Weekend warriors with dslrs are a common sight on the sports fields around the world. So how do you really capture a great shot of your kids playing sport?
Dslr or mirrorless – it doesn’t matter so long as your gear does the basics that most dslr cameras do. The technology is changing so fast that as soon as this is published, something new will have been announced.
Continuous autofocus – an absolute necessity to capture the moment. Most cameras will have the option to shoot continuously, some offering both low and high speed versions. Always choose the highest speed as with action sports we are talking micro-seconds between an average a great shot.
Centre focus point – unless you have a $7,000 camera with the most advanced focus tracking available, always select the centre focus point of your cameras viewfinder. Refer to your cameras manual if required.
Shoot jpeg – otherwise if you shoot raw the speed of shooting and the amount of shots you can take in one burst will be very limited. You’ll also chew up so much space on your memory card that you’ll quickly run out of space.
Spot metering – what’s metering? Well spot metering will ensure that the centre focal point you’re now using will expose correctly most times, meaning the photo will not be too dark or too light, most times.
AWB – stands for auto white balance. Use it as you wont have the time to fiddle with this function.
ISO – leave it on auto, as again you wont have time to fiddle with different ISO’s as you’re carefully watching the action. Let the cameras computer sort that out for you.
Continuous focus button – if your camera has one, use it. It’s often referred to a “back button focus”on Canon cameras. By continuously pressing on this button with your thumb (on Canon cameras), the focus is continually readjusting whether you’re touching the shutter button or not. I find it helps me get more keepers in focus.
Lens selection – you’re going to need a lens for the distance from the action and lighting. For indoor sports, something like an 85mm f1.4 lens will help let in more light and give you the reach from the stands to the action, e.g. basketball. For outdoor sports you’ll need a 70-200 or 70-300 to reach football games, athletics, swimming etc. Again it depends on where you’re standing. In bright conditions outside an f4 or higher will be fine, but at night you may need an f2.8, but they are really expensive.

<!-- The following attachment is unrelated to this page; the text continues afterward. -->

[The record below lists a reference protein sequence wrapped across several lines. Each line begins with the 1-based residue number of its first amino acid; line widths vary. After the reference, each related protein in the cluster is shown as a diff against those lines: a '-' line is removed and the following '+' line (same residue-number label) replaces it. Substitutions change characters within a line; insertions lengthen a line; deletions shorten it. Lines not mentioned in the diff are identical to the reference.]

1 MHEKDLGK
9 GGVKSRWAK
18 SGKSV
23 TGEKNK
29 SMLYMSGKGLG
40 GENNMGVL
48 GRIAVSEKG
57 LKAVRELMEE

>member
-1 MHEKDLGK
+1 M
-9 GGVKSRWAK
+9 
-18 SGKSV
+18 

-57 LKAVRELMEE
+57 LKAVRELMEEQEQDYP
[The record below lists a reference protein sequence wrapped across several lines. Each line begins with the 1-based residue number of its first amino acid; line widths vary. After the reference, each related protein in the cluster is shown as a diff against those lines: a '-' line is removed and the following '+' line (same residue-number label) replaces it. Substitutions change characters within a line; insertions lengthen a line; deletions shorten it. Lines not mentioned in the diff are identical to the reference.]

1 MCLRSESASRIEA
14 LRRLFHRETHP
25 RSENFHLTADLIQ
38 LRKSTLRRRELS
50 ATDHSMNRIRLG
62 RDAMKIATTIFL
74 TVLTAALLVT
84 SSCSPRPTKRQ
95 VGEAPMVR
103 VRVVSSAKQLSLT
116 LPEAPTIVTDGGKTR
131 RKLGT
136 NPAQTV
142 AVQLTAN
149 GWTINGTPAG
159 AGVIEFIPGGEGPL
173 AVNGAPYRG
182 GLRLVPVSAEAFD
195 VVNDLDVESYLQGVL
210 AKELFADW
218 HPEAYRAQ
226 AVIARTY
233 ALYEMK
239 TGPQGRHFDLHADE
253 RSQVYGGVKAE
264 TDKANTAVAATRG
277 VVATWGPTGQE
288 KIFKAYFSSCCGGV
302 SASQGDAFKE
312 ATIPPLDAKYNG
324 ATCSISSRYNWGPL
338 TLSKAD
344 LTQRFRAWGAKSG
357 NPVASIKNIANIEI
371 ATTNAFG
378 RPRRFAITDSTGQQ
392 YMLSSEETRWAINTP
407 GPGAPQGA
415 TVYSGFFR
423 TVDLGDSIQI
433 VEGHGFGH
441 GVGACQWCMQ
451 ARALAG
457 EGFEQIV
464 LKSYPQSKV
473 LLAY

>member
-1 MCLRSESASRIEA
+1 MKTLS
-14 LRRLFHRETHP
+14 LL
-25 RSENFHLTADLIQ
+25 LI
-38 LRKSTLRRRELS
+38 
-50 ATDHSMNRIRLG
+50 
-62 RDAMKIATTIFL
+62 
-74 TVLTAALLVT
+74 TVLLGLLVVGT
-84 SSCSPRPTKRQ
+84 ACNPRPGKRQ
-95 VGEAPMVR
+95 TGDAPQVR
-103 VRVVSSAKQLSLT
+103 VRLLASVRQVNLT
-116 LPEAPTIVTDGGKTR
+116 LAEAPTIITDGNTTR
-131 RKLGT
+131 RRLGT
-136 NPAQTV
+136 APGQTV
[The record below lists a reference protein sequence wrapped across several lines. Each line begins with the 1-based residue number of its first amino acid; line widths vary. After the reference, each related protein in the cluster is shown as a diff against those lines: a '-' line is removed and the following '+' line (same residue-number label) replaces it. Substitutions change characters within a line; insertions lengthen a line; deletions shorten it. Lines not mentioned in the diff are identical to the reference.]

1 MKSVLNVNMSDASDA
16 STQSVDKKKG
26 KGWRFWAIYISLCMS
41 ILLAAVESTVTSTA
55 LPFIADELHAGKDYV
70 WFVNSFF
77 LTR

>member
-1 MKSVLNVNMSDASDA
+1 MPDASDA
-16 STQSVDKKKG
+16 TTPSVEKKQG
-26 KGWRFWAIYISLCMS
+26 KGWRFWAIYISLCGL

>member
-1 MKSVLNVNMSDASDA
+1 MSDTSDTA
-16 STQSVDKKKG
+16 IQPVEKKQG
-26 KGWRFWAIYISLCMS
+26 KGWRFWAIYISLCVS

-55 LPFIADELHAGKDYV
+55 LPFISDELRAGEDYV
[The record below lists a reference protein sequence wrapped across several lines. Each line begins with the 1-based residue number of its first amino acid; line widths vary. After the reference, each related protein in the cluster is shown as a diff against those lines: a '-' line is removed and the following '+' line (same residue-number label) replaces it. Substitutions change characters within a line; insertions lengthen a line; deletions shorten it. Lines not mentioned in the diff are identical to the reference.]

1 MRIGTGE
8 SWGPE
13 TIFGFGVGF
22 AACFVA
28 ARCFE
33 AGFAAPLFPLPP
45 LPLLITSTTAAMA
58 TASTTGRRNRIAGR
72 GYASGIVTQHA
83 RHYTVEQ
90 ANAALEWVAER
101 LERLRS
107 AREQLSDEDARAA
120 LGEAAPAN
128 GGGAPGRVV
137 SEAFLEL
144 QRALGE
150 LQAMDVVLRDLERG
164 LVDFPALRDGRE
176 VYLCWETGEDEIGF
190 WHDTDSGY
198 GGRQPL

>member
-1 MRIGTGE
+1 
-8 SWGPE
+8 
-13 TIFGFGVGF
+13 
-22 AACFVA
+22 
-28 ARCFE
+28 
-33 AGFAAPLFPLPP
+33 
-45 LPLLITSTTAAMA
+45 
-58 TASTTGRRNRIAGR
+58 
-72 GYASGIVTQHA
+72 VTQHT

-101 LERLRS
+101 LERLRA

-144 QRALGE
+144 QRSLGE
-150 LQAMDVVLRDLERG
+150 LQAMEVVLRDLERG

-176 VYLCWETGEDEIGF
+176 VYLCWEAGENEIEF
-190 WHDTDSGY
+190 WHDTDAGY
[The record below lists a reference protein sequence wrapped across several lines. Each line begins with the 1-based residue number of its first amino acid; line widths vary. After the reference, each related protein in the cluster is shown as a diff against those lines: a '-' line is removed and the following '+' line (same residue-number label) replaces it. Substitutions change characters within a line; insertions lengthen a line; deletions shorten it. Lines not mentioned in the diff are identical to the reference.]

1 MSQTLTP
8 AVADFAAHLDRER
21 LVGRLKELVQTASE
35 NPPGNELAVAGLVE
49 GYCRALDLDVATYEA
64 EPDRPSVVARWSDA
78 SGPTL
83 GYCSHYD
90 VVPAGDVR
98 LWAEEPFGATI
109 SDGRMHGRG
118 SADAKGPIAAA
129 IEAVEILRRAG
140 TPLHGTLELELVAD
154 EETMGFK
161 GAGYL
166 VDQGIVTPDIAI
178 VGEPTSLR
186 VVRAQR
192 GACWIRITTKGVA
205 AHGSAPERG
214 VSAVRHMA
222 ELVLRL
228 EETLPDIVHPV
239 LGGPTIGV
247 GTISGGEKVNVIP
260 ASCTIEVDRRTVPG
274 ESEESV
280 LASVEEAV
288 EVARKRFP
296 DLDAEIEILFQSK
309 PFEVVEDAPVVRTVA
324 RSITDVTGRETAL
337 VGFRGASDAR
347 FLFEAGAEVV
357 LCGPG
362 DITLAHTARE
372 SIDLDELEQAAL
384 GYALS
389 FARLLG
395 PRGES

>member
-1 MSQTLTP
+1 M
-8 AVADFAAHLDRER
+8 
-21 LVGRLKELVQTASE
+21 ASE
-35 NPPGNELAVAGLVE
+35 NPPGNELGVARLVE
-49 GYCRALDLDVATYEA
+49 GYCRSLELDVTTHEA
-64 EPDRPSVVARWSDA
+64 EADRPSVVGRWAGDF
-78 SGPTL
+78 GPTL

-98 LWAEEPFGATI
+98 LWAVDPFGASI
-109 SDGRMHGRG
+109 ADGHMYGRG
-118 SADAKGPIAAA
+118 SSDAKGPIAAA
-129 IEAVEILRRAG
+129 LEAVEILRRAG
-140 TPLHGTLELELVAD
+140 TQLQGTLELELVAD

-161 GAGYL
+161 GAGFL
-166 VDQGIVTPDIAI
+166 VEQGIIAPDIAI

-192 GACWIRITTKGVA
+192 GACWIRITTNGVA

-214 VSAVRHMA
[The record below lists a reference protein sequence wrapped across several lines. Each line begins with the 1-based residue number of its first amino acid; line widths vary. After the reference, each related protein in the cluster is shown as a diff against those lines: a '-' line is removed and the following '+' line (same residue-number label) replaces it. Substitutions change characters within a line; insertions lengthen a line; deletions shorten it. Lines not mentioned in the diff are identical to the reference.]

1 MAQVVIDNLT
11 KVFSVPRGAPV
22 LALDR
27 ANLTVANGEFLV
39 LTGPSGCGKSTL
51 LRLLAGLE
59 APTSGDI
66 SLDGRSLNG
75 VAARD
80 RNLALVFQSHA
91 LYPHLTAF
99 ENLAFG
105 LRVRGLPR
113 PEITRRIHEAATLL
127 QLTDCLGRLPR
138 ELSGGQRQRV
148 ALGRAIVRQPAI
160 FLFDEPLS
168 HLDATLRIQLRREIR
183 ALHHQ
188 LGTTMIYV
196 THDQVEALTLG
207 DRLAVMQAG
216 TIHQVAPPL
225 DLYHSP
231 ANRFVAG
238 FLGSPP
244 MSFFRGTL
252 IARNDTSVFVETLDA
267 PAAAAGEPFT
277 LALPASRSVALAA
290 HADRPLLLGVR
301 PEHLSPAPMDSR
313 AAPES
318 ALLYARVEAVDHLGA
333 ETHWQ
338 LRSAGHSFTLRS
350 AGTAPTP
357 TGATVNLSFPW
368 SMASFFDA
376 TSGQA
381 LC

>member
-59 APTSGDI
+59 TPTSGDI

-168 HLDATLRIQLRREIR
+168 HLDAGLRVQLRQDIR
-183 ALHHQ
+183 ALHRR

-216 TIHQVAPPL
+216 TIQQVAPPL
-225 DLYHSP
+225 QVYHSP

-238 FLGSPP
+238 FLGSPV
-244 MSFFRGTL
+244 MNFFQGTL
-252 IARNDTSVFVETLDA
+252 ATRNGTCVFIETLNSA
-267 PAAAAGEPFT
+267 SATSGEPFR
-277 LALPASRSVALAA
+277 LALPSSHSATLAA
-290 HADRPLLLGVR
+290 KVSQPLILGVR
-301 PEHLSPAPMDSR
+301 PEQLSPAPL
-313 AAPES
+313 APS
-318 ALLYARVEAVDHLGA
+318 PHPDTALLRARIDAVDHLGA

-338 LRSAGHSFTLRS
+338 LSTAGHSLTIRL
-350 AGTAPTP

Anticipation – if you know the game, you’ll generally get better pictures because you’ll anticipate what’s going to happen. Learn the game and it’s easier to find great shots.
Framing – otherwise known as composition. Better to keep everything in the frame that you’re shooting because you can digitally crop later, depending on your sensor and lens selection.
Where to stand – again know the game. Look for interesting angles, high, low, right around the ground/court/etc.
Ask and be polite – if you’re not sure where to stand, rather than become a hazard to players and an annoyance to coaches, just ask politely and often many people will give you better access than you image.
Choosing the best shots – be very selective to choose only the best shots, and crop/frame them to enhance the action. Think about the rule of thirds.
Jpeg and Perfectly Clear – shot jpeg and process in Perfectly Clear, its easier, quicker and gives just as good results as spending hours processing one shot like it’s going to be mounted in a museum.
Dropbox and being a sharer – remember to back your photos up, and I find Dropbox perfect for that purpose. It’s also very good at sharing your pictures with other parent/friends who were at the game and would really appreciate a picture of their child scoring the winning goal. They’ll be very thankful, and after all, using photography to share special moments is what it’s all about.